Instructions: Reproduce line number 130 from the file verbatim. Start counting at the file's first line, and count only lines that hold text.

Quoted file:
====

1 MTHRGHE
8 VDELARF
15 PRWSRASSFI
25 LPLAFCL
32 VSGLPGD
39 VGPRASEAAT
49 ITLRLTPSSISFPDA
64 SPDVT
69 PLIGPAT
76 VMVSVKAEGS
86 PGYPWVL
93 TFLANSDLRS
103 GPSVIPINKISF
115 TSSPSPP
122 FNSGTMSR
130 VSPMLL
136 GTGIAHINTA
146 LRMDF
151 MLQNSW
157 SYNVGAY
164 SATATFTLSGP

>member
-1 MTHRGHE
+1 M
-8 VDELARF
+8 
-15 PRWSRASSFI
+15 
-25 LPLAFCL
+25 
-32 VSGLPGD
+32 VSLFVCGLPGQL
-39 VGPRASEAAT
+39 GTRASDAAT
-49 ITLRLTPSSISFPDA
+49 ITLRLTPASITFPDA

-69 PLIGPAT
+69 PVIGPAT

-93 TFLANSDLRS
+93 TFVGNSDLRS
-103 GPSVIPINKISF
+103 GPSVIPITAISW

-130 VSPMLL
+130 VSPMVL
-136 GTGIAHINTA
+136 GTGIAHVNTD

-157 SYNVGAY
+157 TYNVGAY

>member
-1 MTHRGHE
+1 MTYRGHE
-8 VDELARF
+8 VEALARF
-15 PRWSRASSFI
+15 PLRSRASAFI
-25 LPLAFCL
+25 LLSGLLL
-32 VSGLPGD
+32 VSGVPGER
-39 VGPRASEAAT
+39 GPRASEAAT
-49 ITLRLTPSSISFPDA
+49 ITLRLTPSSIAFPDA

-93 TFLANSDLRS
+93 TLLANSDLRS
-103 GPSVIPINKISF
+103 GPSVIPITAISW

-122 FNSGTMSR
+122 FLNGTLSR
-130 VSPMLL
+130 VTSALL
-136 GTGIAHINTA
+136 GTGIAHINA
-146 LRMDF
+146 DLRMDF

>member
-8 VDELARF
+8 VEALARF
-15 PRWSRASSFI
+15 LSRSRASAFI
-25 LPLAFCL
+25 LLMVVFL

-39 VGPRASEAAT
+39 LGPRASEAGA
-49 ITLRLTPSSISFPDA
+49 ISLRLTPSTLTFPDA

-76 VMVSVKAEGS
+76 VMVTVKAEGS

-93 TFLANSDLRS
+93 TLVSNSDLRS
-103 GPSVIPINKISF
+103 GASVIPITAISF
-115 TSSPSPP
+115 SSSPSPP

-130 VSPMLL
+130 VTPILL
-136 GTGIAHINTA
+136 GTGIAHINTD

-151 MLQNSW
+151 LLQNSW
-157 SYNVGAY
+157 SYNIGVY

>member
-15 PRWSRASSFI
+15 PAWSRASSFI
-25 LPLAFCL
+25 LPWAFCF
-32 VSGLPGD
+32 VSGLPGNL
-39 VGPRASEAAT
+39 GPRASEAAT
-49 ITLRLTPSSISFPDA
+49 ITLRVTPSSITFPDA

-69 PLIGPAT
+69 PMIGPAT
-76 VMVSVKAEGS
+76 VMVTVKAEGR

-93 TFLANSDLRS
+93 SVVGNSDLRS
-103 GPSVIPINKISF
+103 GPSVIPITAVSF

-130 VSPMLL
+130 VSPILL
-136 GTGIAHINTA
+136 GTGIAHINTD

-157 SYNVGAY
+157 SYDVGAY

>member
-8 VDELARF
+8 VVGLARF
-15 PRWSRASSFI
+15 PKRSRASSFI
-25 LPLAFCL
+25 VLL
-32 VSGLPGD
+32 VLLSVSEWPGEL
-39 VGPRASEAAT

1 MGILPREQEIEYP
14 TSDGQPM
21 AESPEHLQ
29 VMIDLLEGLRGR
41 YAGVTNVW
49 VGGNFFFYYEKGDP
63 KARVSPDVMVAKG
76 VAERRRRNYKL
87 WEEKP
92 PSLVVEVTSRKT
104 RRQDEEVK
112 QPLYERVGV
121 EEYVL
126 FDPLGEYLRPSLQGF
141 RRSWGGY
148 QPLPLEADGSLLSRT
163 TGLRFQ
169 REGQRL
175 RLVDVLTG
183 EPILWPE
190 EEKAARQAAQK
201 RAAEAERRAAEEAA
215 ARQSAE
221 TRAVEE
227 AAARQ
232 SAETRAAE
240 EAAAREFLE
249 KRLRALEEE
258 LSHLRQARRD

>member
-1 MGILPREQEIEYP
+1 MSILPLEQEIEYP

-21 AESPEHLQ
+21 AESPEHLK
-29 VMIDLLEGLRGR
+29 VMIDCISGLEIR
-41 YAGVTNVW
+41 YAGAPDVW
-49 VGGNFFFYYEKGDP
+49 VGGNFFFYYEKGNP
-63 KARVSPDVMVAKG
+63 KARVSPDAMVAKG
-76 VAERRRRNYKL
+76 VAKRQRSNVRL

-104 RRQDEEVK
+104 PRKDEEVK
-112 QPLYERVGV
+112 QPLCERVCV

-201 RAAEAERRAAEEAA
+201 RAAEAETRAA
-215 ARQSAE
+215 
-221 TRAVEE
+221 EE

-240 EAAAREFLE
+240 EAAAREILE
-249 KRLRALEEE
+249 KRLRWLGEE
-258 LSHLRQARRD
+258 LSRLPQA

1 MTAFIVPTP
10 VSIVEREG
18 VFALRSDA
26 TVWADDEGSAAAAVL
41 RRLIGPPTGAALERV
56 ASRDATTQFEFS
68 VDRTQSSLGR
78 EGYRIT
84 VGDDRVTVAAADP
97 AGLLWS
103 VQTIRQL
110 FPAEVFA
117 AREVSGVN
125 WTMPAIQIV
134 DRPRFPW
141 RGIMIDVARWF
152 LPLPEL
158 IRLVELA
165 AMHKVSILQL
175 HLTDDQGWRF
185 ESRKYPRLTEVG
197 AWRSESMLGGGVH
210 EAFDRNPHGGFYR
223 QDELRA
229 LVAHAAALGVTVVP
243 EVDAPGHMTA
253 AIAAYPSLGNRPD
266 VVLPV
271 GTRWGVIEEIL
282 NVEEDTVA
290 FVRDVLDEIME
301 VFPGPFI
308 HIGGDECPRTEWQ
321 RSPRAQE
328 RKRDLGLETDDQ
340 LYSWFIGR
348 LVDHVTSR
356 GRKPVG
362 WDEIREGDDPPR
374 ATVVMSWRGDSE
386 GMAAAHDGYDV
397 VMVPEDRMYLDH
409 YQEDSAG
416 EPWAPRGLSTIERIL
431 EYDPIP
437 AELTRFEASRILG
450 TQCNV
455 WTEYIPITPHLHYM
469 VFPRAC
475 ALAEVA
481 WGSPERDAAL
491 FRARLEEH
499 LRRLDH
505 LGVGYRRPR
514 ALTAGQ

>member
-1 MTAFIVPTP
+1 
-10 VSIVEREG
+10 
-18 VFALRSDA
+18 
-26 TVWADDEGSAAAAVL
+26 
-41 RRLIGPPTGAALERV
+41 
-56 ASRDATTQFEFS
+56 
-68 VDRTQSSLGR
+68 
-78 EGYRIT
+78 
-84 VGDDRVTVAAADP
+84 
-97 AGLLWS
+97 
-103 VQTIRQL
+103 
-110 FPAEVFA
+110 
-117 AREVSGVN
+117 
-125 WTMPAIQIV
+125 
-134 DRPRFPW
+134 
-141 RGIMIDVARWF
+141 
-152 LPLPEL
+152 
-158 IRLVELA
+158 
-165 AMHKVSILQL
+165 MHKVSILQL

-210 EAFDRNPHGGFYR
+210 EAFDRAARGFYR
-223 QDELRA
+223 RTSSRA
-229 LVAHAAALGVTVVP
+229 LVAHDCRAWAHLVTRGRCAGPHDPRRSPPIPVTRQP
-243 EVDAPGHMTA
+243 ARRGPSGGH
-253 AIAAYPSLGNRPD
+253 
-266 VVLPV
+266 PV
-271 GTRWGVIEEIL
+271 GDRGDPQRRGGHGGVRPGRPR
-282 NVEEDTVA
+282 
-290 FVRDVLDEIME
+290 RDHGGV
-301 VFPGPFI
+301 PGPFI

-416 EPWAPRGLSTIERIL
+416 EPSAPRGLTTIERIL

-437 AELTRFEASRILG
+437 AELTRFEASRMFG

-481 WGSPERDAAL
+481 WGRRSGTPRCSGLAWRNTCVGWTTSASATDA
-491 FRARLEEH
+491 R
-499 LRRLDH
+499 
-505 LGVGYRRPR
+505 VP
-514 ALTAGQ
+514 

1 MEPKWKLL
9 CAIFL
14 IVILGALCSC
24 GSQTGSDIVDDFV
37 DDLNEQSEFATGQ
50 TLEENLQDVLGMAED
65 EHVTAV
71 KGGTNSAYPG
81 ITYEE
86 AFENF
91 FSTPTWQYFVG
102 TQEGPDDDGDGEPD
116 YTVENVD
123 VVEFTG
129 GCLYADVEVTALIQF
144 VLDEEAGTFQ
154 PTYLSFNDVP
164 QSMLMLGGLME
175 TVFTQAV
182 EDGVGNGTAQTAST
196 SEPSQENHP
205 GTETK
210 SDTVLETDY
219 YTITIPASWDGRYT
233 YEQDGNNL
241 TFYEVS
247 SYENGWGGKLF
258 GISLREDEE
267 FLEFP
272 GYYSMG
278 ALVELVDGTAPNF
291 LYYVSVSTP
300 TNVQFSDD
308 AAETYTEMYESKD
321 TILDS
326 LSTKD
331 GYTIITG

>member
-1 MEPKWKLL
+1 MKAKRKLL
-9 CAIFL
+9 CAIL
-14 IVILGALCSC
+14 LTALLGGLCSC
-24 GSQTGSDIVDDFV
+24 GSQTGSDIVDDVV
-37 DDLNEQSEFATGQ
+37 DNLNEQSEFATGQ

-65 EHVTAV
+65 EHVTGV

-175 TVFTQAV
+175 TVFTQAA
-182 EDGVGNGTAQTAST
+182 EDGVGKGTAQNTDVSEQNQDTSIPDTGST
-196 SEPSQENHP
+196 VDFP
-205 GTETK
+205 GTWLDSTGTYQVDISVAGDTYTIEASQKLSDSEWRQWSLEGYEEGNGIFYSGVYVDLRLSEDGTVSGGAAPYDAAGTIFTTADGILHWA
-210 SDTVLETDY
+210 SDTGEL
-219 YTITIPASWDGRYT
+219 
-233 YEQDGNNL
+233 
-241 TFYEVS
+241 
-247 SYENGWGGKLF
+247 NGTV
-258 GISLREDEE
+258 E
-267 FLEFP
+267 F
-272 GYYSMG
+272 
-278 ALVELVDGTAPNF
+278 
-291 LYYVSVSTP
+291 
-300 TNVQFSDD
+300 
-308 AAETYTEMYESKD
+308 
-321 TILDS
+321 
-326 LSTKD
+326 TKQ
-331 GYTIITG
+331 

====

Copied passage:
+8 VVGLARF